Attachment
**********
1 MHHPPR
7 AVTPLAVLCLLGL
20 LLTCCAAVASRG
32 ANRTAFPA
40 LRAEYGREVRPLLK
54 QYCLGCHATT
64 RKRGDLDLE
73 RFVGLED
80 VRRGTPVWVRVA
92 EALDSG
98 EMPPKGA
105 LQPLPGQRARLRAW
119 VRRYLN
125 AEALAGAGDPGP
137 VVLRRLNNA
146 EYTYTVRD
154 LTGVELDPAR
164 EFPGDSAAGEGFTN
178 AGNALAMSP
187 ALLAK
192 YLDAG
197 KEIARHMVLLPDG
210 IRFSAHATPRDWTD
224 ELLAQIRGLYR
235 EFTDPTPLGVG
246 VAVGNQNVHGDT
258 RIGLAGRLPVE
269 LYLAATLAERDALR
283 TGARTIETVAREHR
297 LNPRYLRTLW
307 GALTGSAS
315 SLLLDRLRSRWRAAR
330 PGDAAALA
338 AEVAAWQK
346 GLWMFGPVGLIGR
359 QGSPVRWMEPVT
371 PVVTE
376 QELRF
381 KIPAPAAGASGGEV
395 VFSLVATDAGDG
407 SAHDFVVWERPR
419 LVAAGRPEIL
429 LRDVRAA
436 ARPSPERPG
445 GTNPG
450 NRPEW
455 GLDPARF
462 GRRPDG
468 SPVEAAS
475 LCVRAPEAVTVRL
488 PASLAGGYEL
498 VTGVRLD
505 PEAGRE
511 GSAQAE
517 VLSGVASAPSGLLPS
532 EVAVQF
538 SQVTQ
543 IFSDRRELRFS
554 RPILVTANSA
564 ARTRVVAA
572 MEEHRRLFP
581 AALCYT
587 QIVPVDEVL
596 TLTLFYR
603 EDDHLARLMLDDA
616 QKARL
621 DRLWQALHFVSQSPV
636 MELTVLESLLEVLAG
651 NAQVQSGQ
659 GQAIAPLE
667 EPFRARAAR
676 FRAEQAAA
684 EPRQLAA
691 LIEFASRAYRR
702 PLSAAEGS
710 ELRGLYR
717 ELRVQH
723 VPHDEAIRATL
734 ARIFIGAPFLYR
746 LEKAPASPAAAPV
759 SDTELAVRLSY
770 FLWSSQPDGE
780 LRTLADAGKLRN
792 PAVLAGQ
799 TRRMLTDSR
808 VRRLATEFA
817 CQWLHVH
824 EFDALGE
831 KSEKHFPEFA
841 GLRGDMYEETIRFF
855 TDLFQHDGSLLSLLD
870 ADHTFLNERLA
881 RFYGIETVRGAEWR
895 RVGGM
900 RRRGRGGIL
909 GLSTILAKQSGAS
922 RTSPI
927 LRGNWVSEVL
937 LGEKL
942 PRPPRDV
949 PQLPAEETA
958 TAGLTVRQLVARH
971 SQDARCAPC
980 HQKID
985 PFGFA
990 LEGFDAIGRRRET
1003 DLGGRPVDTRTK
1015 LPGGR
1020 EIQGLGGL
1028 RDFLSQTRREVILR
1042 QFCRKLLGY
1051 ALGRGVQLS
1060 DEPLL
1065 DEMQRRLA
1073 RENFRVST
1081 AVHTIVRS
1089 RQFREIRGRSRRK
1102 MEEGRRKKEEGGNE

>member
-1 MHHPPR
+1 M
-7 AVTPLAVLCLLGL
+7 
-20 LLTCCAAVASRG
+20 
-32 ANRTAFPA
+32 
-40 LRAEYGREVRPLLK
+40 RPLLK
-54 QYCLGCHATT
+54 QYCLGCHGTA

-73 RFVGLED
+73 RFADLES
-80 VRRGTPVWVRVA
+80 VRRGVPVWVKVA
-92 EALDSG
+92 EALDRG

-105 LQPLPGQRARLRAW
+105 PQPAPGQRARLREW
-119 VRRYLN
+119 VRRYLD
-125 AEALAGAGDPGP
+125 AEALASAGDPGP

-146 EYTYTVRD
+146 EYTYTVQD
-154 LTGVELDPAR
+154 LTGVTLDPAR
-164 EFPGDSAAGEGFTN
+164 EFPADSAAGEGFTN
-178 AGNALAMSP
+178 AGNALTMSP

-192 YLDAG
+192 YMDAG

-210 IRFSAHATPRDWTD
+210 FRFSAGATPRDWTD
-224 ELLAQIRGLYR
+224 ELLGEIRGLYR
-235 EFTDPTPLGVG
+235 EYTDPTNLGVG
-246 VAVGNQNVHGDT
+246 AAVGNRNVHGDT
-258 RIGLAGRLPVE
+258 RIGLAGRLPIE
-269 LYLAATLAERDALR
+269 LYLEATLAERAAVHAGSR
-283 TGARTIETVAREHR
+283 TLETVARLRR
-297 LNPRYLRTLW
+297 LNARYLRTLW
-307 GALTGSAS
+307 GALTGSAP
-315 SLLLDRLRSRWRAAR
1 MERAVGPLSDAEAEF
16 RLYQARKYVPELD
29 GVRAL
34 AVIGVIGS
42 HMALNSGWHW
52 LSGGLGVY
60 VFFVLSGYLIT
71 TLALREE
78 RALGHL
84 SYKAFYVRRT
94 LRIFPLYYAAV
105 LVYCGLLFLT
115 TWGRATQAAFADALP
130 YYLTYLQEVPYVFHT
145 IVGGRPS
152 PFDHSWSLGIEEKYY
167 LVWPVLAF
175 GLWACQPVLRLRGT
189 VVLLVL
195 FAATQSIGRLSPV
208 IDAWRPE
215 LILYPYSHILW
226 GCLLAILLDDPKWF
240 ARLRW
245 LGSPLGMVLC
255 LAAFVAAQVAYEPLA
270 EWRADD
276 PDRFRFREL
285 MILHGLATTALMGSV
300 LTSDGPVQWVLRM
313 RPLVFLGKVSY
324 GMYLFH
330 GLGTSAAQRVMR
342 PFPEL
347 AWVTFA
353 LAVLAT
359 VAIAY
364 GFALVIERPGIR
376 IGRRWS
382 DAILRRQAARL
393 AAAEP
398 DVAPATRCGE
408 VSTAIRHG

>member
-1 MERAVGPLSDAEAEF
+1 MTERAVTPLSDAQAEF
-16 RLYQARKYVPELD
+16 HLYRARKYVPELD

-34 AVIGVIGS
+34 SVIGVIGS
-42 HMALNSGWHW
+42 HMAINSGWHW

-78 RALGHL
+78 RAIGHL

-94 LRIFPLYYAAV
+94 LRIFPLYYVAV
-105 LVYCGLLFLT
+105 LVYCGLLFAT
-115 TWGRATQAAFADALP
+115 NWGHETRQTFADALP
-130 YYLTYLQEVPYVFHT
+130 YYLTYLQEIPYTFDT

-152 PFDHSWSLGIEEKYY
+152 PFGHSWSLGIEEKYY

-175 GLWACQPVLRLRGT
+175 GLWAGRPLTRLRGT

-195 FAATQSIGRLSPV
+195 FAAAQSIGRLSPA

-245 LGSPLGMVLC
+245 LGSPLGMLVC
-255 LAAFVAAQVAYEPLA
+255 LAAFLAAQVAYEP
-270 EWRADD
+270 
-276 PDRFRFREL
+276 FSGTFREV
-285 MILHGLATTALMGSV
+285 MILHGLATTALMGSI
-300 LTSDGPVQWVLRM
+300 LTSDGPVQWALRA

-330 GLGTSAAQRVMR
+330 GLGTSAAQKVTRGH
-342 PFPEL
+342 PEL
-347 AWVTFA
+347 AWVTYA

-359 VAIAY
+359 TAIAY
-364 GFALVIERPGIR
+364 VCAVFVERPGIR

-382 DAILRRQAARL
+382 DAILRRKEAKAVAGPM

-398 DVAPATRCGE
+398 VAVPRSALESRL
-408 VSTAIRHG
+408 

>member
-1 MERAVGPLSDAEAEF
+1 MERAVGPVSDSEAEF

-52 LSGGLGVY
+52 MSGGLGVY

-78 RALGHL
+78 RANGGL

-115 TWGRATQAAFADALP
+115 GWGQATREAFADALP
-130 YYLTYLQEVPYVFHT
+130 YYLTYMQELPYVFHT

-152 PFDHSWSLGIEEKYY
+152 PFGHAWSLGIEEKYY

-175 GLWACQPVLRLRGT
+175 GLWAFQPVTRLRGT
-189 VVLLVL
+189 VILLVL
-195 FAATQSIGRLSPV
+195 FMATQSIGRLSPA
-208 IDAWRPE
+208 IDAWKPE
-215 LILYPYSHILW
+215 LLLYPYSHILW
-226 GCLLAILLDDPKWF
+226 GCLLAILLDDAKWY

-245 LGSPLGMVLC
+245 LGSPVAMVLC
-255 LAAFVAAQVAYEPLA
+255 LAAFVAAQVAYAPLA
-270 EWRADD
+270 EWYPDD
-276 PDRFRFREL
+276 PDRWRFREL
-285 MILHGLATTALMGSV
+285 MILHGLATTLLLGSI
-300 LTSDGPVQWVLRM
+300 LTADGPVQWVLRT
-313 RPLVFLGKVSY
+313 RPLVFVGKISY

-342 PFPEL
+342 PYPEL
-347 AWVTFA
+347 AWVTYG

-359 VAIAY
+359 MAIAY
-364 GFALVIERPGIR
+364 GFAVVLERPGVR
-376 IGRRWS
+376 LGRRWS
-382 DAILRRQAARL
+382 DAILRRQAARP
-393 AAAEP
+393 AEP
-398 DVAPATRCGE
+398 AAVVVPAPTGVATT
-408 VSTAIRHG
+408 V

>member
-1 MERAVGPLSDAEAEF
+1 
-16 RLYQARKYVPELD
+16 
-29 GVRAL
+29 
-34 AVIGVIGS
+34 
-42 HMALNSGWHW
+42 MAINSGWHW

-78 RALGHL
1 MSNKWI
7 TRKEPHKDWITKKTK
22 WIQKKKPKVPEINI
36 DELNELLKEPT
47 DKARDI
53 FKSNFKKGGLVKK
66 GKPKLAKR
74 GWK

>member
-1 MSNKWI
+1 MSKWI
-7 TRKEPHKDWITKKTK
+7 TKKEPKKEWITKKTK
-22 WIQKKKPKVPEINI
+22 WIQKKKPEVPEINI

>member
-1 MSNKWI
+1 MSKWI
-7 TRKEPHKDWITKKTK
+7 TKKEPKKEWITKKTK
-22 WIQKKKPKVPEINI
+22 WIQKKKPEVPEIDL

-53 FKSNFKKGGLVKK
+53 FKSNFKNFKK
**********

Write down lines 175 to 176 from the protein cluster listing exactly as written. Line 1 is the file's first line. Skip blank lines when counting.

29 GVRAL
34 AVIGVIGS